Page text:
The Real Difference Between Running And Sprinting

For those who are new to running — or those who only run when they absolutely have to — the difference between a standard run and a sprint might seem minuscule. Sure, sprints are a little bit faster, but can extra speed really change that much? After all, both activities burn calories, elevate your heart rate, trigger a sweat, and lead to fatigue and muscle soreness (via the Victoria State Government Department of Health and Health Fitness Revolution). In addition to the physical effects, running can also lead to mental clarity, an increased energy level, and improved endurance. 

With so many similarities, it's easy to see why people may think speed is the only difference between sprinting and running. However, a 2004 study from Brigham Young University suggests that running and sprinting require different muscle movements. The activities use all the same major muscle groups, but how they move is slightly different, specifically the motion of the knees and ankles. Sprinting and distance running require such different movements that runners cannot move the way sprinters do unless they retrain specifically for sprinting. These facts were clear once studied, but to find the biggest difference between the two activities, we have to look at how our muscles are powered.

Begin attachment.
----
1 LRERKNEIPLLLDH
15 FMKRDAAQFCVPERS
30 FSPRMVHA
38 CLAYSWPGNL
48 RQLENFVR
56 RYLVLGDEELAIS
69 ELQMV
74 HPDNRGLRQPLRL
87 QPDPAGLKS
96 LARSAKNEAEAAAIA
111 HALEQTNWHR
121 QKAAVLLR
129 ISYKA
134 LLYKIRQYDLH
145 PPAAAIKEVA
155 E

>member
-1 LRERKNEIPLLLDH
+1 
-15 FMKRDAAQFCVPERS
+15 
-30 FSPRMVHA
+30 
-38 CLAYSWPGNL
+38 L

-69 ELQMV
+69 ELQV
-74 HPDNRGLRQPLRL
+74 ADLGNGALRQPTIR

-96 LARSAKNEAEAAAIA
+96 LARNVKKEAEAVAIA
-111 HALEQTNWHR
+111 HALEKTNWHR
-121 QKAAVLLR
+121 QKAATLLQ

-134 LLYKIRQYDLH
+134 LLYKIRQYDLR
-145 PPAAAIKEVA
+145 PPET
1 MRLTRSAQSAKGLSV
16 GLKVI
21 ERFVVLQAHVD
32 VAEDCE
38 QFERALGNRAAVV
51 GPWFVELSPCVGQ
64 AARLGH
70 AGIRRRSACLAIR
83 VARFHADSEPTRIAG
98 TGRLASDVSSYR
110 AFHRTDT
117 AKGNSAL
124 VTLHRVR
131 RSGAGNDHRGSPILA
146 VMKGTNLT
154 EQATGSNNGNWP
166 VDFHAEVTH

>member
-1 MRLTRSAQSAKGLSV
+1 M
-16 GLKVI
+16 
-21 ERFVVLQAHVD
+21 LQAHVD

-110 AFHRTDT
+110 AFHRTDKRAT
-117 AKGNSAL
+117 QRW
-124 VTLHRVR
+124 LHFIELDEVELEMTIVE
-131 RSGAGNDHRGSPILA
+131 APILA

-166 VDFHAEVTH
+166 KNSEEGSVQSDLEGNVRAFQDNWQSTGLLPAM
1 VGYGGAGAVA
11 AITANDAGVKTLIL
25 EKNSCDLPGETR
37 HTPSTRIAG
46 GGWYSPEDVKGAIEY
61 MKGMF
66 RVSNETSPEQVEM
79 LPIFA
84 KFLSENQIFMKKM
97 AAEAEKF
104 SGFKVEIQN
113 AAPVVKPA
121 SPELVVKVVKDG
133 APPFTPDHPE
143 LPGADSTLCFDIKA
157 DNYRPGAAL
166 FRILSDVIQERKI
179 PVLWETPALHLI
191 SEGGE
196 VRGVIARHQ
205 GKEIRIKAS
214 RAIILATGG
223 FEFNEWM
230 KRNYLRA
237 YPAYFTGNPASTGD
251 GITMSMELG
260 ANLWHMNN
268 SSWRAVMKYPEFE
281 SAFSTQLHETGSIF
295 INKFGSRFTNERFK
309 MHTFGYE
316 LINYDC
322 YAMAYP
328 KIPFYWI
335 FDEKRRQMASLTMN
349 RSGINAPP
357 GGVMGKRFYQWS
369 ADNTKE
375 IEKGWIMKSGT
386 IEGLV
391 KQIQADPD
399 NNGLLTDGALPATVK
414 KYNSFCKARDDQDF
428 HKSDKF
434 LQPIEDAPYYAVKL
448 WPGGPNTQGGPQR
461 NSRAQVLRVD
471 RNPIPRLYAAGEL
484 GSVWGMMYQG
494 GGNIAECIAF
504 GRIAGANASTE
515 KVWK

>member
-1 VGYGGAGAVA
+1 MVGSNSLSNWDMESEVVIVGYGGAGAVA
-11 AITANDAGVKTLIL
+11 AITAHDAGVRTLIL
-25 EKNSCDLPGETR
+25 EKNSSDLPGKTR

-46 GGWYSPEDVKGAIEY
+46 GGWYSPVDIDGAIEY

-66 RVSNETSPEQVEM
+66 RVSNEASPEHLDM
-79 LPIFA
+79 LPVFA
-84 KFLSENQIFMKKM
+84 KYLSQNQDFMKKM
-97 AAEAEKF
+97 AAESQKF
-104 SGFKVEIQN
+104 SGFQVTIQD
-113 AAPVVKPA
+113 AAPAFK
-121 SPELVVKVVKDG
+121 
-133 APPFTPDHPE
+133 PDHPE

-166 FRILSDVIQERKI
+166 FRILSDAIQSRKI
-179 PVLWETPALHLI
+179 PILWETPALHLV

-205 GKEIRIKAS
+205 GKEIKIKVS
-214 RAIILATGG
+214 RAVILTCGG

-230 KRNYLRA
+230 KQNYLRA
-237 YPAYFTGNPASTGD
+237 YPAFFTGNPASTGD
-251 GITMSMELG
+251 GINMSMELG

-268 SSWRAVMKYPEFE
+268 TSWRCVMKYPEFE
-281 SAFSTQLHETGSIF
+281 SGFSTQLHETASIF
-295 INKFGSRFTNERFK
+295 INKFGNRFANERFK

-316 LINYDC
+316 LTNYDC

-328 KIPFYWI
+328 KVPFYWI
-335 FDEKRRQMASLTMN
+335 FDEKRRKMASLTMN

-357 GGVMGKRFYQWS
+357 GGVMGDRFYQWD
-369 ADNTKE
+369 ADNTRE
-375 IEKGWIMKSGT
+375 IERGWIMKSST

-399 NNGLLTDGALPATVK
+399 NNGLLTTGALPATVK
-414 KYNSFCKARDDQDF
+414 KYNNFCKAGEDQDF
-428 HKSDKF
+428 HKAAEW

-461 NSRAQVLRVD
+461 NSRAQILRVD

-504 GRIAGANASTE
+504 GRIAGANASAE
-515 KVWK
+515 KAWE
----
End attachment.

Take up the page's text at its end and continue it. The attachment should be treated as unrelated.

The differences between distance running and sprinting

Joint motion is a notable difference between sprinting and running, but it is not the biggest one. The most significant difference is in the way they affect the body on a muscular level. Running is a high-impact aerobic activity. These are activities that the Cleveland Clinic describes as any where breathing controls the amount of oxygen that reaches the muscles. Running, cycling, and swimming are all aerobic exercises, and each one can decrease a person's risk of heart disease, lower blood pressure, and improve lung function (via the Mayo Clinic).

Sprinting, on the other hand, is an anaerobic exercise, as explained by Healthline. During anaerobic exercises, the body fuels muscles with glucose rather than oxygen. This triggers the production of lactic acid, a compound that causes muscle soreness and fatigue. It is also why most sprints are limited to distances between 100 and 400 meters that are covered in 60 seconds or less. Distance runners can cover several kilometers over a longer period of time. The difference in how muscles are fueled is the true line that separates sprinting from running.